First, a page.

The fourth and final ritual is the Fudō Myōō Sokusai Goma, or Fire Offering to Acalanātha Vidyārāja for Pacification. Although largely structured like the Kongōkai ritual, the goma integrates deities from both maalas in its performance. Within the standard format of the ritual, the goma adds five sets of fire offerings. These are to Agni (Jpn., Katen); the Lord of the Assembly (i.e., Prajñā Bodhisattva); the Chief Deity (Jpn., honzoni.e., Acalanātha Vidyārāja; Jpn., Fudō Myōō); the thirty-seven deities of the Karma Assembly of the Vajradhātu maala (discussed above); and, finally, the Twelve Worldly Deities, the Seven Astral Lights (sun, moon, and five visible planets), and the Twenty-Eight Lunar Mansions (the twenty-eight days of a complete lunar cycle).


The most prominent contemporary center of Shingon in Japan is Mount Kōya (Jpn., Kōyasan), located in a valley between eight mountain peaks, representing an eight-petalled lotus flower expressing the compassionate nature of the Garbhakośadhātu. Originally established as a training center, it also serves today as the administrative center for the most prominent Shingon lineage, the Chūin ryū. The main temple of the lineage is called Kongōbuji.

On Mount Kōya there are two complexes that today attract the most attention. The first of these is known as the Garan, which serves as the main ritual center for the Chuin ryū sect. The Garan includes the Kondō, or Golden Hall; the Western and Eastern (or Great) Pagodas; shrines to the kami of the mountain; and various other halls and temples. The interior decoration of the two pagodas represents the interpenetration of the Vajradhātu and Garbhakośadhātu. The Eastern Pagoda, for example, has Mahāvairocana of the Garbhakośadhātu in the center, surrounded by the four buddhas that form his retinue in the Vajradhātu.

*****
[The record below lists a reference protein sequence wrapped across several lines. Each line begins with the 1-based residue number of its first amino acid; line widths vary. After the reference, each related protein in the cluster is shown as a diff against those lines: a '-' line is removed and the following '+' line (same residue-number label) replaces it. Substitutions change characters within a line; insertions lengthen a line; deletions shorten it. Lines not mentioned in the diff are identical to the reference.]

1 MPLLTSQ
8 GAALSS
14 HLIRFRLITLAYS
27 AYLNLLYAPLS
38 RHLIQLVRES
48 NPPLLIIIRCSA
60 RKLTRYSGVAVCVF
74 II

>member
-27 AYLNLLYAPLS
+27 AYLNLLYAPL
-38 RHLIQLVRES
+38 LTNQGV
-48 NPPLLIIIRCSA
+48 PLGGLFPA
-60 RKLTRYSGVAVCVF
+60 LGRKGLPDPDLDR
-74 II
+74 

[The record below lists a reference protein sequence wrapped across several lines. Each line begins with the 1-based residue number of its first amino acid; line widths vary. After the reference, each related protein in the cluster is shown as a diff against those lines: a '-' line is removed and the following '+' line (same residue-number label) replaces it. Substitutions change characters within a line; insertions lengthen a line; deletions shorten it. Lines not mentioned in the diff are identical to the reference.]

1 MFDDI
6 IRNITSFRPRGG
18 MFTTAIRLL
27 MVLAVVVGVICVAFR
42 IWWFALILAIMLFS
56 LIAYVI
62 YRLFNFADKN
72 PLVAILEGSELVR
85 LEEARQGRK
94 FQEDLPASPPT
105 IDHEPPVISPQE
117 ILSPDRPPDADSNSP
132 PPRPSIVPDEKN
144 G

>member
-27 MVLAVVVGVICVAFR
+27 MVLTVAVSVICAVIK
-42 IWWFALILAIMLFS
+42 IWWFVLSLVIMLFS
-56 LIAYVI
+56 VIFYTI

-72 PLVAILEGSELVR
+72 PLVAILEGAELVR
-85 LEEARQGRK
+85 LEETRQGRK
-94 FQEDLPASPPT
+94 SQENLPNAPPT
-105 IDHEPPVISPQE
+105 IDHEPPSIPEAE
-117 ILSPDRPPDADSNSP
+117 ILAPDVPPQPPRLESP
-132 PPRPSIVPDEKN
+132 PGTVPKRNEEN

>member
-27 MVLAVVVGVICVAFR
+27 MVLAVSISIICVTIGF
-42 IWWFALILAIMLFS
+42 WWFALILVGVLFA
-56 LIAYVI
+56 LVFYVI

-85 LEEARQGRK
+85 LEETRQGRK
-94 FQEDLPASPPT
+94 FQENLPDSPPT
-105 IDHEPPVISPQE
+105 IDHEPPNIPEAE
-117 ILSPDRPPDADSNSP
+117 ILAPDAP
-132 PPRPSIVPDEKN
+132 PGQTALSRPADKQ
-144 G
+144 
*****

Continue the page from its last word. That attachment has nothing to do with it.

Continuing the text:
Okunoin is a cemetery where the remains of Kūkai are entombed. According to legend, when the posthumous title of Kōbō Daishi was awarded, an entourage from the court came to the mountain to read the Imperial proclamation at the tomb. The tomb was opened at that time and it was discovered that Kūkai's hair and nails had continued to grow. It was declared that he had not died, but rather had entered into a state of perpetual meditation. The ashes of many of Japan's most important historical figures have been entombed along the pathways leading to the tomb of Kūkai. The form of the majority of these tombs is the five-element stupa (Jpn., gorinhoto ). The five elements are earth (represented by a cube inscribed with the Siddham script syllable A), water (a sphere with the syllable VA), fire (a four-sided pyramid with the syllable RA), wind (a demilune with the syllable HA), and space (represented by a mai-jewel with the syllable KHA). These five elements constitute the world of the known, the objective. A sixth element, consciousness, represents the knower, the subjective, which has the known as its object. The five elements are identified with the Garbhakośadhātu, while consciousness is identified with the Vajradhātu, and the unity of knower and known is identified with the Dharmakāya Buddha, Mahāvairocana.

Relation with ShugendŌ and the New Religions

The indigenous tradition of Shugendō (also, Yamabushi) involves the practice of austerities in the mountains of Japan. Kūkai is thought to have associated with groups of mountain ascetics, as exemplified by his practice of the Kōkūzo Gumonji ho at Mount Kinbu, one of the main centers of Shugendō. It is also thought that he was already familiar with Mount Kōya from his period before travelling to China, and it was on the basis of this prior familiarity that he chose it for his training center.